scene for a few moments and on their return discovered that the
squaws had killed the newborn baby.
Adultery is likewise punishable by death and marriage vows are
therefore rarely broken. Divorces, however, are permitted, but are
extremely rare. In case a couple decides to part the procedure is
simple. The man leaves and the woman becomes again a part of her
mother's family. Any children born of the union belong uncondi-
tionally to the wife. This right is vested in her by reason of the
Seminole custom of reckoning descent through the mother and is
so strongly felt that a man will not touch or fondle his children fol-
lowing a divorce.
Marriage is exogamous, that is, forbidding a man to select a mate
within his own group or clan. According to an old tribal custom it
should be prefaced by an engagement lasting over a period of four
years. During that time the prospective groom must live with the
girl's family. If the young man proves amicable and is well liked they
may be married by the chief at the Green Corn Dance following the
SEMINOLES, PAST AND PRESENT 35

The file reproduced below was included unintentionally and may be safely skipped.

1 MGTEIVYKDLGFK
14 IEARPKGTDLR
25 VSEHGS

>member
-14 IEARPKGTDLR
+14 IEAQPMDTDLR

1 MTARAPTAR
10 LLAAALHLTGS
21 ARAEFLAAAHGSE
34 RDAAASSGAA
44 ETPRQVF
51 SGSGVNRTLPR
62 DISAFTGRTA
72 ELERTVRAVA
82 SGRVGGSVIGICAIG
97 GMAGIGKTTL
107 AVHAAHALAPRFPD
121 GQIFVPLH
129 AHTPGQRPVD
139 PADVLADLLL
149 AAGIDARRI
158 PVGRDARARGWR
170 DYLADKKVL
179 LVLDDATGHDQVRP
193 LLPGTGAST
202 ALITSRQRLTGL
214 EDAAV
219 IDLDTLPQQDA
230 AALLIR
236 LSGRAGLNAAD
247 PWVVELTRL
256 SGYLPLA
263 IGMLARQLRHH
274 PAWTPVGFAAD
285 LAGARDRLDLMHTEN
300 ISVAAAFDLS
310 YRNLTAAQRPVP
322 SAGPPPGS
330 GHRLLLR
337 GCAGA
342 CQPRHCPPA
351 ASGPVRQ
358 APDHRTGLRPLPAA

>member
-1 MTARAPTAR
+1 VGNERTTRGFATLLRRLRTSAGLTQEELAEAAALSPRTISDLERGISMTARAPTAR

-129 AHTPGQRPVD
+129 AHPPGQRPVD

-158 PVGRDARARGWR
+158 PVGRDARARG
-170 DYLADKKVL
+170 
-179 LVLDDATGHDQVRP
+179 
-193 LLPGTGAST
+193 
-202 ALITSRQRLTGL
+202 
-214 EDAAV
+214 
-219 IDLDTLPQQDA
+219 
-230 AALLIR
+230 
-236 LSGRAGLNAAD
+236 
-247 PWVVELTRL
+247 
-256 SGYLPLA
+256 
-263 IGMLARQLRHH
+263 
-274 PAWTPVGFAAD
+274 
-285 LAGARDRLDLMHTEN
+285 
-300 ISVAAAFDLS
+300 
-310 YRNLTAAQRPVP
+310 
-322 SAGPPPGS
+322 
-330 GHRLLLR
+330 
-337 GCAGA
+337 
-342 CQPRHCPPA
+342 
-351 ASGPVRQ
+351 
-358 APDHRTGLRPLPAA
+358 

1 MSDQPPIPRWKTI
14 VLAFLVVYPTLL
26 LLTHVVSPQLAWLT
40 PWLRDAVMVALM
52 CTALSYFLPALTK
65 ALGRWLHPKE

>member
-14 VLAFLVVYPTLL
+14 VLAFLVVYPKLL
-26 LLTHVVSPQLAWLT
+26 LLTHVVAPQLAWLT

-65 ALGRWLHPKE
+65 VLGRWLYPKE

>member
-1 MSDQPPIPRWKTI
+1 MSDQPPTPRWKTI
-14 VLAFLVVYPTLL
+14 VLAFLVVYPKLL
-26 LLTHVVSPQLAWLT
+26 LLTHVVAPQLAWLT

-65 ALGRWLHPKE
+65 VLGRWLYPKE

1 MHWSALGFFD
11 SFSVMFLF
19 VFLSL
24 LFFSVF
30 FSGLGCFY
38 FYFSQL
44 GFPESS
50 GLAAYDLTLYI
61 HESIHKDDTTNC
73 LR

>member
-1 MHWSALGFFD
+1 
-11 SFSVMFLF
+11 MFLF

fourth year of their engagement. As a rule, however, the young
couple finds the situation intolerable and elope into the swamps. On
their return they go before the chief who performs an informal cere-
mony. The formal marriage must take place later at the Green Corn
The marriage ceremony is short, its performance requiring but
a few brief words. Tony Tommy and Edna John Osceola, a de-
scendant of Chief Osceola, were married on June 16, 1926, with John
Osceola, uncle of the bride, officiating. Bidding the couple to clasp
their right hands together, he instructed them to "Be good, love each
other and live together." The evening was spent in feasting and
dancing. The next morning the young couple left camp for an in-
definite stay in the Everglades, Indian equivalent to a honeymoon,
Not long afterward, Edna Tommy died in camp on the Miami
River and was buried the same day in Woodlawn Park Cemetery, for
custom decrees that a person dying during the day must be buried
before the sun sets. If death occurs during the night interment must
take place before sunrise.
The morning she died the waters of the Miami River were con-
secrated and the women of the village bathed in the sacred water.
Cooking utensils were cleaned and scoured and nothing was cooked in
them that day.
During the day, bread, canned foods, water, her clothing and
personal trinkets were placed in her coffin at the funeral home. At
the ceremony Tony Tommy, with a blue handkerchief tied over his
head, stood at the head of the grave and handed down his wife's
blankets and cooking utensils. The grave, in accordance with Semi-